Asia-Pacific economies after the global financial crisis

Lessons learned and the way forward

image of Asia-Pacific economies after the global financial crisis
This publication is to understand why countries in the Asia and Pacific region were significantly less affected by the global financial crisis than the world’s most advanced economies of Europe and the United States, and what are the main lessons from their experience for building resilience from future crises. The majority of the essays collected in this volume are revised and updated versions of papers presented by experts from the region at a conference organized by the Economic and Social Commission of Asia and the Pacific in Manila in September 2011.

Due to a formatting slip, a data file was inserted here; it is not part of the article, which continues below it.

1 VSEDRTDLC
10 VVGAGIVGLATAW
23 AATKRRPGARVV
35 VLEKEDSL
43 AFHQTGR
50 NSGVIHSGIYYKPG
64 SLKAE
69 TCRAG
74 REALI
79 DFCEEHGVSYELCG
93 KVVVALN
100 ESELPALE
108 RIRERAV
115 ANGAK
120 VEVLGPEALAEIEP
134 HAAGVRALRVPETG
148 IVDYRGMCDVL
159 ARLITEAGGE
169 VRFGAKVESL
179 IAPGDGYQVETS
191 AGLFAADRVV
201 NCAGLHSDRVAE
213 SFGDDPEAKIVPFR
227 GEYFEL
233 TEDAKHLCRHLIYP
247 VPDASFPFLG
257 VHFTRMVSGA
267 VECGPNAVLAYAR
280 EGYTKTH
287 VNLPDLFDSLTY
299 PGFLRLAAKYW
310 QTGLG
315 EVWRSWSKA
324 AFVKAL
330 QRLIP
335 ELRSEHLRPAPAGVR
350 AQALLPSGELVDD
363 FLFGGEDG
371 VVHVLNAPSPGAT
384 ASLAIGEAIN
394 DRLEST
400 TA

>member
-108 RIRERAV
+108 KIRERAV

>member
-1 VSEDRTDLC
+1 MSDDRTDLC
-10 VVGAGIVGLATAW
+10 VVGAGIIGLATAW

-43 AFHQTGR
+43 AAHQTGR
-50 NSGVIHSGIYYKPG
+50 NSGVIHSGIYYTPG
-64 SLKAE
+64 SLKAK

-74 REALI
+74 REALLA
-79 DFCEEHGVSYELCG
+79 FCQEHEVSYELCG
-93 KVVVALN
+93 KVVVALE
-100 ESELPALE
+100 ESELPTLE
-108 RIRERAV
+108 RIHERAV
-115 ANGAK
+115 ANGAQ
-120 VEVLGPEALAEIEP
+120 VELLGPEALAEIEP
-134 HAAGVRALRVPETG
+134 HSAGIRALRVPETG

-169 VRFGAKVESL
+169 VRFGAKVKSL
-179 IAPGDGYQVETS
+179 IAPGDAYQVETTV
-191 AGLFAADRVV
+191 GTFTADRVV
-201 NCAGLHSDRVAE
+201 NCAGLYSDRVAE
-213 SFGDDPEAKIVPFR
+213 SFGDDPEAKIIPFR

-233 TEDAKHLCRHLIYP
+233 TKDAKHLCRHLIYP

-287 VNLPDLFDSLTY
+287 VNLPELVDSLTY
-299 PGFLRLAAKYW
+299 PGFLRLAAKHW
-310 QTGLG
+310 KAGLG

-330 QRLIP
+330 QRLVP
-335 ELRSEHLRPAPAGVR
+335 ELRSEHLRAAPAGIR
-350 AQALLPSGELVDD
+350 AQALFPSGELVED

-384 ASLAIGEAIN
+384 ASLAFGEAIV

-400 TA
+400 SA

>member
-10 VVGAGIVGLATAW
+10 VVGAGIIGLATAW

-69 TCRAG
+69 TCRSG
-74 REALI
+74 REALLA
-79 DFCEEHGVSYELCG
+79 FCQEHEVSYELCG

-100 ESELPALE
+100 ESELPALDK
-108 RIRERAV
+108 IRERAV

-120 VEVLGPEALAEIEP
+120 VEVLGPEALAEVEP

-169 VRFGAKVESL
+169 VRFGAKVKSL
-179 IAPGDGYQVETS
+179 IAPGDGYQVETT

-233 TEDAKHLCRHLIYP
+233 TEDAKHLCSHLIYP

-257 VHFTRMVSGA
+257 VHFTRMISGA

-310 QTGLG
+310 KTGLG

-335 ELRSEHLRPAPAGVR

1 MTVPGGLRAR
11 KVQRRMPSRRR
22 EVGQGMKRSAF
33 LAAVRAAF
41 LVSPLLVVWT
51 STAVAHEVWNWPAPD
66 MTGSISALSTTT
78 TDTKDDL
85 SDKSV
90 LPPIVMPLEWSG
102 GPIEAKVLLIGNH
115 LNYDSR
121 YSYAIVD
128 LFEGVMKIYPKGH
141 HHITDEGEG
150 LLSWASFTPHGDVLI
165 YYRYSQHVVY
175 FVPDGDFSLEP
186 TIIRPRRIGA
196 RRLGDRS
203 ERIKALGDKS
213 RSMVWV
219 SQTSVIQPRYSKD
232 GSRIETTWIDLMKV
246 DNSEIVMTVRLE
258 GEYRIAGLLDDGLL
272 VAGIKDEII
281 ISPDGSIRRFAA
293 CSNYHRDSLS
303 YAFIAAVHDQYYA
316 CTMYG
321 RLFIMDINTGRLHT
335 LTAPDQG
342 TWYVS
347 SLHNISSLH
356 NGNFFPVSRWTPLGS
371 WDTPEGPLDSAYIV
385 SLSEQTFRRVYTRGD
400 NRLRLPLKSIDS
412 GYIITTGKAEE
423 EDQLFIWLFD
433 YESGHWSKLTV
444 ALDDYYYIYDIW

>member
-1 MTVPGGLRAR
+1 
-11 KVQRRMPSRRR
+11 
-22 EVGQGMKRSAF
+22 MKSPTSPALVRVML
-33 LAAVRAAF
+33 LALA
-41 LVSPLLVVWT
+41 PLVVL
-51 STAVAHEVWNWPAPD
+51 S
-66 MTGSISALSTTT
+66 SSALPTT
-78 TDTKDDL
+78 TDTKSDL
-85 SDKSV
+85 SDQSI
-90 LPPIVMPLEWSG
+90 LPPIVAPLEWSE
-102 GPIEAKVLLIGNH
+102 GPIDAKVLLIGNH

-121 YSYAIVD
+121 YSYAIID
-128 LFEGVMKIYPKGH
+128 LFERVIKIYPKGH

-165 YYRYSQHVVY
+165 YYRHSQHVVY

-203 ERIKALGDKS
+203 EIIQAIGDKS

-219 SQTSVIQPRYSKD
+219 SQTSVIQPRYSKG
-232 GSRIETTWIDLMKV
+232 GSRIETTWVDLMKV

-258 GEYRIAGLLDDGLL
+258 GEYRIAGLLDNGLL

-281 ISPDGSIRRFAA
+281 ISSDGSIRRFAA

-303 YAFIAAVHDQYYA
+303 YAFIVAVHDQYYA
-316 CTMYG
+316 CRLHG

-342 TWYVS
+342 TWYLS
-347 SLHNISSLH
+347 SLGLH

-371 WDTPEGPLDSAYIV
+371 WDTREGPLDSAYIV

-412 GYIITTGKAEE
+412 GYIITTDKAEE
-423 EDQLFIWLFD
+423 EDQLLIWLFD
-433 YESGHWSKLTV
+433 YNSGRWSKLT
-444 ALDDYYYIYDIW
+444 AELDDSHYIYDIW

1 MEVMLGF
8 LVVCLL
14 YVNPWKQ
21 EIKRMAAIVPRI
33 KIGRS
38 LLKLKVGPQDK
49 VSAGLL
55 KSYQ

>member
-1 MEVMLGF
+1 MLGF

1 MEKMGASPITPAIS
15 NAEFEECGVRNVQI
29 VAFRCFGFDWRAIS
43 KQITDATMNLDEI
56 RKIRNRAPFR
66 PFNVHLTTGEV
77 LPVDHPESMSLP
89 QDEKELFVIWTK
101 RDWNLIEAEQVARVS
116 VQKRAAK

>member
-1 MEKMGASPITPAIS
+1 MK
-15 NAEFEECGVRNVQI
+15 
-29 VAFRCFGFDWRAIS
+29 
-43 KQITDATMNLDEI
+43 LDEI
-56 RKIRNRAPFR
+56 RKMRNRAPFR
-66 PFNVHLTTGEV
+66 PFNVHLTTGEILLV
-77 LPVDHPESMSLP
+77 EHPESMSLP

An important lesson from the 2008-2009 global financial crisis and its aftermath is that the world economy is highly interdependent with multiple sources of growth and new powerful links, both between developed countries and developing countries and among developing countries. A new structure of the world economy is underway, and the crisis has obviously accelerated the change in the global economic landscape in which the developing countries have acquired greater importance in global economic growth and a greater share of the global economy. Nearly half of the growth today is created by the developing countries. By increasing their importance in the global economy, developing countries have a bigger role in determining the state of the global economy. The current recovery process will not follow a smooth path as uncertainties are increasing. Hence it is very important for developing countries to respond and navigate through the current turmoil because any crisis (for instance, the ongoing European economic crisis) has the potential to escalate and derail the recovery process in the developing world.


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